Object property definition violations

Attempting to perform an update on a property when its property definition defines otherwise will throw a TypeError in Strict Mode.

The Tests

Here is the full source code from my Strict Mode tests. Each set of tests is preempted by a comment lifted directly from the ECMAScript specification being tested. This version of the source is set to run in “console mode” – meaning it can be copied and pasted into a developer console and run as is. The same source run in “HTML mode” is used to generate the visual test page that I introduced at the top of the article. That source, with supporting objects is on my github repo. I’m sure to have made a few mistakes – feel free to let me know!

Wrap up

Whether restricting access to the language makes for better developers is questionable – but lets save that debate for another time. In its defense, Strict Mode is a nice compromise between a complete language change (which would have broken backwards-compatibility) and doing nothing (which would have raised the hackles of those who insist that the more egregious parts of the language must be phased out). If nothing else, Strict Mode is meat and drink for those of us obsessed with the nuances of this fascinating language. Enjoy!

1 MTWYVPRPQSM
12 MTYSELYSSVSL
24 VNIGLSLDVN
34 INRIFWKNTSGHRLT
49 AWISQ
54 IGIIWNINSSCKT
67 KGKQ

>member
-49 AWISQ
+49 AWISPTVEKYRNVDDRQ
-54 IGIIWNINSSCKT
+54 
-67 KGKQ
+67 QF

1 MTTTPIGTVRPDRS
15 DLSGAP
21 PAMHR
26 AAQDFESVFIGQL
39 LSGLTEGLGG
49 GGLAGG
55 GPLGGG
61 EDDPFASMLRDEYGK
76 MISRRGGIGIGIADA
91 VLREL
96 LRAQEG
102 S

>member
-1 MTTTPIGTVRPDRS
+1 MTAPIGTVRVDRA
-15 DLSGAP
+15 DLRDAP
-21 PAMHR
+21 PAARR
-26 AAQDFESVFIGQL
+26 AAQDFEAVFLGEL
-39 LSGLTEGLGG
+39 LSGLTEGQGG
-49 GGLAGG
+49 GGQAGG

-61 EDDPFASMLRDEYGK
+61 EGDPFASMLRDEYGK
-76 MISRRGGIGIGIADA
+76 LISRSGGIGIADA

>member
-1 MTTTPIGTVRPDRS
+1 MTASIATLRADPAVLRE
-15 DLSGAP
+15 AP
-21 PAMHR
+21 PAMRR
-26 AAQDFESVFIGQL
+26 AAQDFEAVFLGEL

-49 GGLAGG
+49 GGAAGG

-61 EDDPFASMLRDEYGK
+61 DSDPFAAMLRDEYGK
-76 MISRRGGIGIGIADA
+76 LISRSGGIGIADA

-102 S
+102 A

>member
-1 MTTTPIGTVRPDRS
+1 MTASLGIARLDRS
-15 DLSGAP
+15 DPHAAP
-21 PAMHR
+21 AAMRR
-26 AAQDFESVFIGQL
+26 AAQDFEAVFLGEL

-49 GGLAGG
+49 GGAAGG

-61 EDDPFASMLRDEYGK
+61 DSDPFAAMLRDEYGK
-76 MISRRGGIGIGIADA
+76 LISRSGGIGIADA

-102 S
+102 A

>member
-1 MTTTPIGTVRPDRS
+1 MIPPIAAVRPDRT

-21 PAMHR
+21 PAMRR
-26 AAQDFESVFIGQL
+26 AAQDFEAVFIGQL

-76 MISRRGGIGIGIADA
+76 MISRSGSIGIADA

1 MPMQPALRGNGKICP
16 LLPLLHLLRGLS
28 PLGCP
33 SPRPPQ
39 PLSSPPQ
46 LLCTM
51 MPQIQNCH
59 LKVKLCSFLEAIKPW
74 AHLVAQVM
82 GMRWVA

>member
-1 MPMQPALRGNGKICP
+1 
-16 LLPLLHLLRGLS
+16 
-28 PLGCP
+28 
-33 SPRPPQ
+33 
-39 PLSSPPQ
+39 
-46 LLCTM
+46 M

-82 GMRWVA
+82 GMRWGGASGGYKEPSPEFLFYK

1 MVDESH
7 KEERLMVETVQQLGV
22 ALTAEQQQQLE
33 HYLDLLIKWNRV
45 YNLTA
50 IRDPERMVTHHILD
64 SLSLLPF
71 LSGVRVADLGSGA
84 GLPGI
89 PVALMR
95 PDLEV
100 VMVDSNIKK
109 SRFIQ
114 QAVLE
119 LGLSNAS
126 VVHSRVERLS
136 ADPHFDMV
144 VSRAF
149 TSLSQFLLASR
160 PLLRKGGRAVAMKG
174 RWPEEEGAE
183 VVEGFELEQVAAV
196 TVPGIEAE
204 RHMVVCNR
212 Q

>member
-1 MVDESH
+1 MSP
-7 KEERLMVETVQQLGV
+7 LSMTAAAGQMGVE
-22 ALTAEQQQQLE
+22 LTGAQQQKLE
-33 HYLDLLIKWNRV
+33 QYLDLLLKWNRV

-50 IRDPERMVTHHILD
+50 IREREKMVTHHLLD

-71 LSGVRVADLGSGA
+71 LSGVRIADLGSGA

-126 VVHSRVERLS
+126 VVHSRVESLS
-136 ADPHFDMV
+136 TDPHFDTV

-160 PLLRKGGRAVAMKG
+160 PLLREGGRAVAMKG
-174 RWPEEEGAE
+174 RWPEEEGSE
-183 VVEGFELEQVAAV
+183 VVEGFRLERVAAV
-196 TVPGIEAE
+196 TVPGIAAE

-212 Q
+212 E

Further Reading

ECMA-262 5th Edition: The Strict Mode of ECMAScript

Asen Bozhilov: Strict tester
A thoughtful, thorough set of Strict Mode tests.

Juriy Zaytsev (aka “kangax”): ECMAScript 5 compatibility table — Strict mode support
Another good source, part of a major compatibility reference by kangax (thanks also to kangax for a last minute IM chat about these tests)